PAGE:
Mr. Ryan's breezy chronicle provides an entertaining if insufficient history of a company that, like its signature character, was an unlikely upstart that took on giants and won. Even when MCA Universal sued Nintendo for copyright infringement of "King Kong," Nintendo fought back so resourcefully—noting, among other things, that the film was actually in the public domain—that Universal ended up having to pay Nintendo's legal fees and then some. "Universal's loss could only have been greater," Mr. Ryan writes, "if the judge ordered back royalties to the planet Earth for its use in the film company's logo."
The story of "Donkey Kong" puts on display all the figures that made Nintendo so successful. Hiroshi Yamauchi, Nintendo's hard-driving president, never played videogames but had a sixth sense for which ones would succeed. The ingenious Mr. Yokoi summed up his engineering philosophy as "lateral thinking of seasoned technology"—that is, avoid expensive hardware and instead use off-the-shelf parts in inventive, original ways. And few in the industry were as original as Mr. Miyamoto, who went on to design many titles, including 1985's "Super Mario Bros.," which made Nintendo the king of home videogames.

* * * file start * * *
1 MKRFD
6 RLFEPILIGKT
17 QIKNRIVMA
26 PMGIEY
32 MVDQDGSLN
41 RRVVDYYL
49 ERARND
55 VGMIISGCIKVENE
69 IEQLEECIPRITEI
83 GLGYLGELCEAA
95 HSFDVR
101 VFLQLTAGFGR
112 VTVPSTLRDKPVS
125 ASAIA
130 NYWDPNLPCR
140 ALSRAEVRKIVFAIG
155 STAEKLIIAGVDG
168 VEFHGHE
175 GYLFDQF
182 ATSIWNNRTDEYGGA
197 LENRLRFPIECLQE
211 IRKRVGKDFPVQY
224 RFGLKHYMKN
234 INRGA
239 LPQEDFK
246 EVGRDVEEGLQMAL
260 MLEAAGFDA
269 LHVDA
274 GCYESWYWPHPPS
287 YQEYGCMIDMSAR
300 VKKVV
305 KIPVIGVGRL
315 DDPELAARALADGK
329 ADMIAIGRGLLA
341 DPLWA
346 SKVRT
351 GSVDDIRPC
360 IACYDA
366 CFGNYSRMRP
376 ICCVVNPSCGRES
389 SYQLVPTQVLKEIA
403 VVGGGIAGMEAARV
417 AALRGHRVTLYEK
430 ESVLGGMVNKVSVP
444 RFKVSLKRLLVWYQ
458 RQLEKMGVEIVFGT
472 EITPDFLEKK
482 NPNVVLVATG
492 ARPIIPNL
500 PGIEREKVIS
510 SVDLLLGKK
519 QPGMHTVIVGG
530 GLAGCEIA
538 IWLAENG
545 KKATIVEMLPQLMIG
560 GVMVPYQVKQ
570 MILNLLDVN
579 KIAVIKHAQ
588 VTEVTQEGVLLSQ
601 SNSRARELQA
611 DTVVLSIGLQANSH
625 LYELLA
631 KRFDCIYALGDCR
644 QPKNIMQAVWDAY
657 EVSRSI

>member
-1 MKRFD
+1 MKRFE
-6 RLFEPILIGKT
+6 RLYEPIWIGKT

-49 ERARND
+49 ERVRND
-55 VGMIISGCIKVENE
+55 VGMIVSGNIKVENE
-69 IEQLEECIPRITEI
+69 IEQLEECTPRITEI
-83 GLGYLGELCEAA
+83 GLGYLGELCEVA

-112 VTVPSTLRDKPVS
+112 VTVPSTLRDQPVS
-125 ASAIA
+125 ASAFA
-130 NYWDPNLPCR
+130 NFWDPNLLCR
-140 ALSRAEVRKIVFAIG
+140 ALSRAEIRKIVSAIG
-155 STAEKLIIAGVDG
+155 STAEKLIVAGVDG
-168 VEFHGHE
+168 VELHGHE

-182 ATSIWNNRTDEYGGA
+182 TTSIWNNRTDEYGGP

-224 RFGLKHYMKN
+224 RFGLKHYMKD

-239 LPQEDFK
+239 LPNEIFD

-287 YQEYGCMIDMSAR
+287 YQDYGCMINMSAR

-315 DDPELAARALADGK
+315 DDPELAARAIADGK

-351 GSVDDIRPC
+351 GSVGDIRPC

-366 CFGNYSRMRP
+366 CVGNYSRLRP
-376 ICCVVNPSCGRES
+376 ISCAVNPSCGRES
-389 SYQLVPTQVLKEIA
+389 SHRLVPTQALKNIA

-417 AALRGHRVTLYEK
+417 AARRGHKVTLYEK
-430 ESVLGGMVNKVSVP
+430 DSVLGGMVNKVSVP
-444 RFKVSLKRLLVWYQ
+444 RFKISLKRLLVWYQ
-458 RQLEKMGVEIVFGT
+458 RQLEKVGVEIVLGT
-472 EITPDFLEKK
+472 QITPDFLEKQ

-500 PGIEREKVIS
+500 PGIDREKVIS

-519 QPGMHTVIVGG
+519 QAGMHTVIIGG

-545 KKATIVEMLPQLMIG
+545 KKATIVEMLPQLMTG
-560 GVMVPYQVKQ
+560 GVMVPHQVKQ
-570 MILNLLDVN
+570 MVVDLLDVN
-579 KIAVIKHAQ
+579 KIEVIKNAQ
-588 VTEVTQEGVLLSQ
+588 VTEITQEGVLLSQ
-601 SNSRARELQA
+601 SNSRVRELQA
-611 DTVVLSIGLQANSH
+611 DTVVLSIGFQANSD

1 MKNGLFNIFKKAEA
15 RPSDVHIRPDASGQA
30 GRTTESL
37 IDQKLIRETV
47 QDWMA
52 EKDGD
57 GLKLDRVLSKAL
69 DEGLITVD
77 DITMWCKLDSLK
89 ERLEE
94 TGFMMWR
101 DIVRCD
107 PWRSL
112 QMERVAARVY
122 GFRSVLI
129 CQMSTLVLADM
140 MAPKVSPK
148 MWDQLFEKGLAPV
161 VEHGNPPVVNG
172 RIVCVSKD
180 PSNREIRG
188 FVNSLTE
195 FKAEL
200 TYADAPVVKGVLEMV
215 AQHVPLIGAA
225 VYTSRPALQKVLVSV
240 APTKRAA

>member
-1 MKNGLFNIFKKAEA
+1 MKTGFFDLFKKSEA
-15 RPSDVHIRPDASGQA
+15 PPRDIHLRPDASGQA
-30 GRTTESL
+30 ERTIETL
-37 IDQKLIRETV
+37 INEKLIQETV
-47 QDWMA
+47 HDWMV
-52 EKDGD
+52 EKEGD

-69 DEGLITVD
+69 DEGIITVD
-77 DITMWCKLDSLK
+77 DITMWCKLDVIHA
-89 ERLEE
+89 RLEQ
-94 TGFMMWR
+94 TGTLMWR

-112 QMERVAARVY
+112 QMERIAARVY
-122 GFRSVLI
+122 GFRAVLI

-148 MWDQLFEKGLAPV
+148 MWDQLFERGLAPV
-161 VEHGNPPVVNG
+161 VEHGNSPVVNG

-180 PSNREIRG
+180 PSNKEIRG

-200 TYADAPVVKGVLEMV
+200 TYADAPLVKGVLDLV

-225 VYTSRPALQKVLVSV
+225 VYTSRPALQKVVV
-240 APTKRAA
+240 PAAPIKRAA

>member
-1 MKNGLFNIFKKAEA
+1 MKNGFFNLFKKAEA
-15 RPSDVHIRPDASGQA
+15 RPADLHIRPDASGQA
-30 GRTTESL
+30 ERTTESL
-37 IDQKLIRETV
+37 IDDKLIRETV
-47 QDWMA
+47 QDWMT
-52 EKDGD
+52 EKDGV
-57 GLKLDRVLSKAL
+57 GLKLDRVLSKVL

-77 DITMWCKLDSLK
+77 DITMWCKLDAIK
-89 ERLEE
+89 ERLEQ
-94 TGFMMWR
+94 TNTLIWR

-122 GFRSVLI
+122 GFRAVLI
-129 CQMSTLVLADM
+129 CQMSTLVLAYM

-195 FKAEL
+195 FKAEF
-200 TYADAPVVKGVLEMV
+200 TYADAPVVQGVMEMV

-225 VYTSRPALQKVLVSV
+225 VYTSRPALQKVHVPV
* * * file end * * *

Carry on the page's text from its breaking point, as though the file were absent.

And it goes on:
It is difficult to explain how startling this game was in 1985. For the first time, the world of a videogame was a delightful place to savor in its own right, rewarding patient and obsessive exploration. Like Alice in Wonderland, Mario in Mushroom Kingdom grows and shrinks, encounters surreal obstacles—scuttling fungi, hammer-hurling turtles, piranha plants—and must decode their dream-logic. (And how about that jaunty theme? Any child of the 1980s can still hum it note-for-note.) Mr. Miyamoto drew on boyhood memories of hiking the forests and caves around Kyoto to create the game's compelling strangeness.
Unfortunately, you won't read about that in "Super Mario." The full story of Mr. Miyamoto's inspiration comes from David Sheff's more substantial "Game Over" (1993), along with plenty more inside dope about the personalities behind Nintendo. Mr. Ryan nobly avoids repeating anecdotes from Mr. Sheff's book, but that's the problem: "Game Over" has already hoovered up all the good material.